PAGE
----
If you’re currently working in an office, you soon might not be. By 2020, flexible working is set to be the default option for most employers.
Why is this the case? With Generation Z and Millennials now common in the workplace, organisations are now having to reassess their working arrangements. According to Forbes, these generations favour flexible working over other benefits such as healthcare.
In this blog post, we will cover the main flexible workforce advantages and how this can help inform your overall digital workplace strategy.
Attract the best talent
Do you want the best people working for you?
Well of course you do. Although there are a number of factors that influence a job seeker’s decision, allowing them to work flexibly is fast becoming a crucial one.
The statistics back this up. A Deloitte survey found that 64% of employees would opt for a lower paying job if they could work away from the office.
Now that you have the best talent, you will want to ensure that they’re as productive as possible.
I know what you’re thinking. If you allow people to work remotely they will just slack off and not get any work done.
For some this might be the case, (but we will brush over that.) However there is a feeling that this is simply just an old stereotype that won’t go away.
It appears that this line of thought is changing, with one survey has suggesting that 53% of people feel that they would be more productive if they could work outside the office.
Whether you work in the public or private sector, most organisations and departments continue to put a strong focus on reducing costs.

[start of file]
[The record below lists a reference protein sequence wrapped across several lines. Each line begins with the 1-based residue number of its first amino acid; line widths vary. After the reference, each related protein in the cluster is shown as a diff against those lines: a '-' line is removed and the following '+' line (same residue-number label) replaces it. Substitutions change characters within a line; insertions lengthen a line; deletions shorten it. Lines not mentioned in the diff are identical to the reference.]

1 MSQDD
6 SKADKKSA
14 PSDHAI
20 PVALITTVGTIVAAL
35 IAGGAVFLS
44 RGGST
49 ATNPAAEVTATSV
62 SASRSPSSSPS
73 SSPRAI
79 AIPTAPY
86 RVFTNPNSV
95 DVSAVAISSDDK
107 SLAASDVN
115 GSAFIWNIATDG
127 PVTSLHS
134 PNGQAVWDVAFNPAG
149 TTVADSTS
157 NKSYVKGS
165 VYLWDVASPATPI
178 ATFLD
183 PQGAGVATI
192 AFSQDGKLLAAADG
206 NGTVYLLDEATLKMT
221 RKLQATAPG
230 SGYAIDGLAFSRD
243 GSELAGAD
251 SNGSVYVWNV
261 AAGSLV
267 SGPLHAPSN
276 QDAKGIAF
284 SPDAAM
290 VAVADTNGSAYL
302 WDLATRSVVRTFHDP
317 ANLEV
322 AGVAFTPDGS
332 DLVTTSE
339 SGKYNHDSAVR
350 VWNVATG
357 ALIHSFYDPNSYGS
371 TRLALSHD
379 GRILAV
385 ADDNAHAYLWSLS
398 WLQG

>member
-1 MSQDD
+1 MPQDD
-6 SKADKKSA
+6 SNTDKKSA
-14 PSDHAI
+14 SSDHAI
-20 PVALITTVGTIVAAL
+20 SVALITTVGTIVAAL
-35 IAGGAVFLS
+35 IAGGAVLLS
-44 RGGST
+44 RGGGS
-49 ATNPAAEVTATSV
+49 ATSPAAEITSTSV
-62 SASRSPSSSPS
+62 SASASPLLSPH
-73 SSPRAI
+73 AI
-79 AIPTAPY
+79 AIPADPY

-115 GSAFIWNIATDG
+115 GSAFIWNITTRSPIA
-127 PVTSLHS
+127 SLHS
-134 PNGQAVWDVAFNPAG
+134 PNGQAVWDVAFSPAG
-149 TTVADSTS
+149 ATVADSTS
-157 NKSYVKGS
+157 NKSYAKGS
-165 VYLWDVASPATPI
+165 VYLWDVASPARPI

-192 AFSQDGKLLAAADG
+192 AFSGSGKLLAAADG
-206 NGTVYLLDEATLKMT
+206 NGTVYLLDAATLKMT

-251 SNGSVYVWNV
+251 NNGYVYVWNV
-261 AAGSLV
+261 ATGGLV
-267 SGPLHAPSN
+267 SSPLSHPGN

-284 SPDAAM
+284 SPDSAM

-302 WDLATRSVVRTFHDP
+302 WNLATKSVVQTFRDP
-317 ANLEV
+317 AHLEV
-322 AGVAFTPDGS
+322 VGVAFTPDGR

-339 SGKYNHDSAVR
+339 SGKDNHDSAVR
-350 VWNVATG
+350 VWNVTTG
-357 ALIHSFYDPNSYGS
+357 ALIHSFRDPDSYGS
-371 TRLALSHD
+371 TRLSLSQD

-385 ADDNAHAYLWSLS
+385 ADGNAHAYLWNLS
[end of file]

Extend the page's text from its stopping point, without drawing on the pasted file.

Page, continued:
This will never change. But one simple way to save money is to allow staff to work from home.
How? Well that physical location that you all go to everyday, (i.e. the office) needs less maintenance if there are less people working there. Savings can be made on heating, furnishing and electric to name a few.
In fact, in a study by mobile giant Vodafone, they found that UK plc can potentially save around £34bn by freeing up desk space and working more flexibly.
Increased employee engagement
An engaged employee is a happy employee.
Sadly, organisations are still not getting it right. An article by Gallup has stated that only 13% of employees working for an organisation around the world are engaged with the work that they’re doing.
Managing team members remotely allows you to address this. As you’re empowering rather than controlling them, they are more likely to want to be engaged with the project that they’re working on.
Reduced travel and meetings
Many of us have to commute to work.
Luckily, some don’t have to travel very far. However, there are a growing number of people that are having to commute at least 2 hours a day to work.
Isn’t there a better way to use this time? Instead of being squashed on the train or tube, they could instead be on their laptop being productive.
This also applies to meetings. Instead of asking team members to come into the office, use an online team management platform to allow team members to discuss ideas, collaborate on documents and create blogs in a secure environment, without having to leave their home.
Take advantage of innovative technologies
In the past, phone and email would be the main ways of communicating with remote workers.
But with security becoming a key issue in recent times, (especially in the public sector,) these methods are no longer suitable.
For sharing and collaborating on files in particular, this is even more important. Not only are there security issues with email, one survey has found that 59% of managers miss vital information in a document simply because they can’t find it or never see it.
That’s where online collaboration software comes in. It allows you to create a secure platform where you and your team members can work in real-time on or simply share and store documents, all in one place.
That’s not all. You can further engage your remote team members by creating discussion forums, blogs and surveys so they feel that they’re kept in the loop about all of the latest developments.